LYNELLE BY THE SEA by Laurie Lico Albanese


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An overwritten first novel with a high emotional pitch tells of two very different women whose lives briefly intersect, and are changed forever, when one, mourning her own losses, steals the other’s baby. Lynelle, despite her happy marriage to Hogan, is still hurting from the death of her mother, Grace, when she was a child in Florida. Now living in New Jersey, she names her newborn Grace, but the child dies from sudden infant death syndrome. Unable to deal with this new grief on top of her old sorrows, Lynelle goes to Florida for healing comfort. Meanwhile, in Illinois, Annie, wife of successful executive David and mother of Nick, Sophie, and baby Dylan, works as a volunteer at a battered women’s center while studying for her master’s. Yet she feels frazzled and tired, and though she loves Dylan dearly, she hadn—t wanted a third child’she—d wanted instead to make a life for herself. She hopes her upcoming visit to Florida to see her ailing father will restore her. Told in alternating chapters, the two women’s tales are filled with would-be profundities: “[H]e understood me in a funny roundabout kind of way. The only way anyone can understand another person, by looking sideways, around the face we put on for the world.” In Florida, Lynelle impulsively makes off with Dylan, whom Nick has momentarily left alone, and heads to her old home, only to find all the familiar landmarks gone. When Dylan is discovered missing, Annie is distraught, Nick feels guilty, and David, usually in control, can’t handle the crisis. The baby is soon found, and Lynelle is arrested, but Annie, relieved that Dylan is safe, wants to meet his kidnapper. A meeting ensues, with unexpected consequences for both of them. Now they can move on, having learned that being loved and forgiven matters, that life is filled with “love and pain, with loss and discovery.” Pulp fiction.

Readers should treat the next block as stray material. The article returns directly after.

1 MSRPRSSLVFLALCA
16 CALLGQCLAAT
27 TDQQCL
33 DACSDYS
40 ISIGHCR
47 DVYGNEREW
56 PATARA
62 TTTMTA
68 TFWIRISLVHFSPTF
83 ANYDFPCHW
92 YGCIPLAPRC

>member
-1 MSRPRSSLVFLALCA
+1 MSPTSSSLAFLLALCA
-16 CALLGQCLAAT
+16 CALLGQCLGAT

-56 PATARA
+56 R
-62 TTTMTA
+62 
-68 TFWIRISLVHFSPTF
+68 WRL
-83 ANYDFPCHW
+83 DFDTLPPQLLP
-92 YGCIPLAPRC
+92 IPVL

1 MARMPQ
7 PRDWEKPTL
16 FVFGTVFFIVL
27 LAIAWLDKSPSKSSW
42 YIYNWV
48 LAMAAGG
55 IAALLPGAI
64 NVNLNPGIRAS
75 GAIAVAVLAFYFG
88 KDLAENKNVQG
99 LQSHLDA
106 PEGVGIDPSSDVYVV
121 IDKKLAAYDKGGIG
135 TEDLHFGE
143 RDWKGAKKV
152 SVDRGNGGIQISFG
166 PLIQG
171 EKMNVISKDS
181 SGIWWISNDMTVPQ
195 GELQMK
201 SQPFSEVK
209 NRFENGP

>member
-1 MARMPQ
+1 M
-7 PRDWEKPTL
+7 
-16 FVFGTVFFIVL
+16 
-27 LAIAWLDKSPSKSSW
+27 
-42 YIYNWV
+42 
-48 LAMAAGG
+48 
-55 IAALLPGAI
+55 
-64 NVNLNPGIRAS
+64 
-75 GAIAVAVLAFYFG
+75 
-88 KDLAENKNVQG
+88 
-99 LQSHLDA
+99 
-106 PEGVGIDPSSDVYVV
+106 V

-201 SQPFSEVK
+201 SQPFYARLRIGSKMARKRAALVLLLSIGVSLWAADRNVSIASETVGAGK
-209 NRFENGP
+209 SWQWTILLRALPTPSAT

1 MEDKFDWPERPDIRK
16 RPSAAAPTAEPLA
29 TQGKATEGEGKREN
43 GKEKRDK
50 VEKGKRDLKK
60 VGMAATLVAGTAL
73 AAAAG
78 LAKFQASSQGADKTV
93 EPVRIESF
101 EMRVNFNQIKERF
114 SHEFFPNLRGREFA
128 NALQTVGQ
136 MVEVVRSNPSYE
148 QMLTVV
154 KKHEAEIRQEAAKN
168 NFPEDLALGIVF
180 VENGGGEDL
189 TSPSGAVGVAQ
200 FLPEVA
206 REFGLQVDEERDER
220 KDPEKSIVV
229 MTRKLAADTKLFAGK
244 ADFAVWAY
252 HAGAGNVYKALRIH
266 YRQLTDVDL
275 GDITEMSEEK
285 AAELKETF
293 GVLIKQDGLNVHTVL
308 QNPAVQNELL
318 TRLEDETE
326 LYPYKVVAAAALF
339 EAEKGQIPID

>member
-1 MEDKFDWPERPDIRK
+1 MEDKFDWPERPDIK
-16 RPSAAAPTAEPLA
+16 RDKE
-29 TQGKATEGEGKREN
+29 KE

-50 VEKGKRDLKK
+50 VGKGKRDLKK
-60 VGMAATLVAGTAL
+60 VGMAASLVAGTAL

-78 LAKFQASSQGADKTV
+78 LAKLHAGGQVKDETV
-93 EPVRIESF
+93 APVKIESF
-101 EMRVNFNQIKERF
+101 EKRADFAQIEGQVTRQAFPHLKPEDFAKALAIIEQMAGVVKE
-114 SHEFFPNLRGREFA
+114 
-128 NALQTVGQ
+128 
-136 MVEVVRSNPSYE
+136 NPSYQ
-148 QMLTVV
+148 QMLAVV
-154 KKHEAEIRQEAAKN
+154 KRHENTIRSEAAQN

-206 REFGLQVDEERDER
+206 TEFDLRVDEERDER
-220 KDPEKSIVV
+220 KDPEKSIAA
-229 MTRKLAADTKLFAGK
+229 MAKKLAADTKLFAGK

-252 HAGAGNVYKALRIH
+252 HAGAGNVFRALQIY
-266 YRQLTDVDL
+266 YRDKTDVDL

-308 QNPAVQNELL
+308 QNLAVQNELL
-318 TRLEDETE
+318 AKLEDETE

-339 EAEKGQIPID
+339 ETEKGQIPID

Pub Date: Jan. 3rd, 2000
ISBN: 0-525-94536-9
Page count: 240pp
Publisher: Dutton
Review Posted Online:
Kirkus Reviews Issue: Nov. 1st, 1999